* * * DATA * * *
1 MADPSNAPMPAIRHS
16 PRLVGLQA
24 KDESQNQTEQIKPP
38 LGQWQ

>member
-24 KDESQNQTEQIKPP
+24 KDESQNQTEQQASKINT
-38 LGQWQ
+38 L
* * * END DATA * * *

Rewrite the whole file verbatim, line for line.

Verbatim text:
1 MADPSNAPMPAIRHS
16 PRLVGLQA
24 KDESQNQTEQIKPP
38 LGQWQ

>member
-24 KDESQNQTEQIKPP
+24 KDESQNQTEQQASKINT
-38 LGQWQ
+38 L